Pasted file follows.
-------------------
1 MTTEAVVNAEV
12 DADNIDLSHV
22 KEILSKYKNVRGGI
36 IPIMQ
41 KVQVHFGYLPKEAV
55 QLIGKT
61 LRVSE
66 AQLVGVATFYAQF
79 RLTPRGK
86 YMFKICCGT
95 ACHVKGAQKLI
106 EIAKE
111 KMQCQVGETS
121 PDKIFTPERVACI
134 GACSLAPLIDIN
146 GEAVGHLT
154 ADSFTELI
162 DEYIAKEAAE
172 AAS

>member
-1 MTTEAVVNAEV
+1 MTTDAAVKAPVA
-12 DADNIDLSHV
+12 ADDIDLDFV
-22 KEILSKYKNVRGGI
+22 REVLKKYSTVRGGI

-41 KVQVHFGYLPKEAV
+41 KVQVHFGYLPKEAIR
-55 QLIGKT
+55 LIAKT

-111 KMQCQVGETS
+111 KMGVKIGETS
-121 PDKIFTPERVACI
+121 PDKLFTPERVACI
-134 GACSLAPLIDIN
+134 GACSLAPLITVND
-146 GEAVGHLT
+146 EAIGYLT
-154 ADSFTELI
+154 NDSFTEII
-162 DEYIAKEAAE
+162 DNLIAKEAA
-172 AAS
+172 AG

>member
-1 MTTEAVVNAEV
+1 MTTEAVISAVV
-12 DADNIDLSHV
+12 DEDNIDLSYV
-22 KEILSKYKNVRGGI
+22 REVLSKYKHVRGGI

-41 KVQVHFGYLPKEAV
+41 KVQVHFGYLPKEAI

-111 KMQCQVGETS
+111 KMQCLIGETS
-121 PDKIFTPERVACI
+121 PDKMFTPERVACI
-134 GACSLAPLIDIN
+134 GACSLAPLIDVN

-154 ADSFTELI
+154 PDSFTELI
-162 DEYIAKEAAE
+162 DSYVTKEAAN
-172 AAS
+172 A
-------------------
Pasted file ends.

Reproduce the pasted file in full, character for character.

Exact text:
1 MTTEAVVNAEV
12 DADNIDLSHV
22 KEILSKYKNVRGGI
36 IPIMQ
41 KVQVHFGYLPKEAV
55 QLIGKT
61 LRVSE
66 AQLVGVATFYAQF
79 RLTPRGK
86 YMFKICCGT
95 ACHVKGAQKLI
106 EIAKE
111 KMQCQVGETS
121 PDKIFTPERVACI
134 GACSLAPLIDIN
146 GEAVGHLT
154 ADSFTELI
162 DEYIAKEAAE
172 AAS

>member
-1 MTTEAVVNAEV
+1 MTTDAAVKAPVA
-12 DADNIDLSHV
+12 ADDIDLDFV
-22 KEILSKYKNVRGGI
+22 REVLKKYSTVRGGI

-41 KVQVHFGYLPKEAV
+41 KVQVHFGYLPKEAIR
-55 QLIGKT
+55 LIAKT

-111 KMQCQVGETS
+111 KMGVKIGETS
-121 PDKIFTPERVACI
+121 PDKLFTPERVACI
-134 GACSLAPLIDIN
+134 GACSLAPLITVND
-146 GEAVGHLT
+146 EAIGYLT
-154 ADSFTELI
+154 NDSFTEII
-162 DEYIAKEAAE
+162 DNLIAKEAA
-172 AAS
+172 AG

>member
-1 MTTEAVVNAEV
+1 MTTEAVISAVV
-12 DADNIDLSHV
+12 DEDNIDLSYV
-22 KEILSKYKNVRGGI
+22 REVLSKYKHVRGGI

-41 KVQVHFGYLPKEAV
+41 KVQVHFGYLPKEAI

-111 KMQCQVGETS
+111 KMQCLIGETS
-121 PDKIFTPERVACI
+121 PDKMFTPERVACI
-134 GACSLAPLIDIN
+134 GACSLAPLIDVN

-154 ADSFTELI
+154 PDSFTELI
-162 DEYIAKEAAE
+162 DSYVTKEAAN
-172 AAS
+172 A